Although Lichaba is the founder, it is flautist/vocalist Tubatsi Moloi who takes centre stage. The interplay between the instruments shows the complete understanding that the members have for each other. While Lichaba sets the tone and texture, Moloi weaves an elevated tapestry of melody, perfectly anchored by the drums of Xolani Mtshali and the precise bass of Smanga Dlamini. They specialise in taking the listener through a range of tempos, rhythms and styles, sometimes all in one song – and it is never jarring.


Time for another track. Ubaba is a special song that explores the importance of the role played in the family and community by South African fathers and uncles. In village life, the term Elders has little to do with age, but wisdom and the goal of any man is to be an elder in his community. If you read my articles about local artists you will see that Elders and the Ancestors are common themes.


The video was shot by one of the Urban Village ‘residents’, Justice Muhheli, who has captured a side of family life that is both touching and powerful. Enjoy.


On the name Urban Village, Lerato explained to PanAfricanMusic, “Most of the people who live in the city have migrated from their homelands to look for a better life. Our music is about this new culture brewing around Johannesburg. But behind the concept, the main aim is to literally achieve an urban village.”


Today’s closing song is representative of the Urban Village manifesto. Sakhisizwe means ‘building a nation’ and is a call for a place ‘where every soul is as one’. The song speaks of the ‘young Urban Village generation consulting the Ancients to rediscover coherence, and trace a new and luminous path forwards and to build a new Nation together’. This is more than just a plea for South Africa or even pan-Africa, but full planetary unity.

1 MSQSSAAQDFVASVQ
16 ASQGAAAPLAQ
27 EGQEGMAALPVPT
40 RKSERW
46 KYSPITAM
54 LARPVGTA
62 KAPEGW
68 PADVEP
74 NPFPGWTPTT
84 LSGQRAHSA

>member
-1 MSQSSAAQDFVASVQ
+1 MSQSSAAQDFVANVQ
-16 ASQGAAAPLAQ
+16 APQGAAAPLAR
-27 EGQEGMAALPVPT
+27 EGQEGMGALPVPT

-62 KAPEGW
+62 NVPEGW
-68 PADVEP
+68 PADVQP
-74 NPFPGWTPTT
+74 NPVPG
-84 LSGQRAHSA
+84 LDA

This unity begins at home in the band where the creative process is shared by all. “Someone comes with a concept and then we all sit and create a language, because everyone is from a different language and we have been brought here to speak one language”, Litchaba told PAM. “The album (and band) is grounded in the communalism of village life and the philosophy of Ubuntu, the belief that a person is a person because of other people”.


2020 was challenging for all musicians, and Urban Village took full advantage of streaming technology, the highlight being performing at the WOMEX online festival. They were fortunate enough to find a studio that was open during the COVID lockdowns to be able to put their set together but found the experience strange without live feedback to judge how they were connecting with the audience. I don’t think they need have worried too much.


Apple Music has recently chosen Urban Village for the Apple Music New Artist Spotlight campaign, an honour that has helped boost the global careers of numerous musicians. In an interview with Apple, Xolani Mtshali said “It’s of high significance to be chosen by a colossal streaming platform like Apple Music. This is our debut album, so having the spotlight on us gives us visibility on a global market and this is great for business”. Hopefully, this will speed up the inevitable, and see Urban Village become a drawcard at international World Music festivals.


I hope you enjoyed going local with me again. This is a proudly South African collective with a big future,



The Loving the Music mini-features are written and compiled by The Design Train to support Loving the Music’s blog site, Facebook page and group. Join the community for regular themed three-part posts that do more than just share a song.


The Author owns no copyright on the images or videos in this article. All images and links sourced from YouTube and Google and within the public domain.


Words © Andrew Knapp 2021